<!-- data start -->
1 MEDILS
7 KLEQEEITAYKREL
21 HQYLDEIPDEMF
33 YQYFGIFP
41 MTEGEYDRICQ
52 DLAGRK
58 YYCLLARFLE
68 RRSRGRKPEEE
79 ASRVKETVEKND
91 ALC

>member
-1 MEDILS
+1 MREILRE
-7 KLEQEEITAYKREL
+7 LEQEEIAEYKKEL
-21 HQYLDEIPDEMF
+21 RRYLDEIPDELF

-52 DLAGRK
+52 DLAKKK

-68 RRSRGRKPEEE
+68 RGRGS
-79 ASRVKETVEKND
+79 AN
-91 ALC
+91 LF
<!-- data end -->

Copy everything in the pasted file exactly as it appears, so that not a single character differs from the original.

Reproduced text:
1 MEDILS
7 KLEQEEITAYKREL
21 HQYLDEIPDEMF
33 YQYFGIFP
41 MTEGEYDRICQ
52 DLAGRK
58 YYCLLARFLE
68 RRSRGRKPEEE
79 ASRVKETVEKND
91 ALC

>member
-1 MEDILS
+1 MREILRE
-7 KLEQEEITAYKREL
+7 LEQEEIAEYKKEL
-21 HQYLDEIPDEMF
+21 RRYLDEIPDELF

-52 DLAGRK
+52 DLAKKK

-68 RRSRGRKPEEE
+68 RGRGS
-79 ASRVKETVEKND
+79 AN
-91 ALC
+91 LF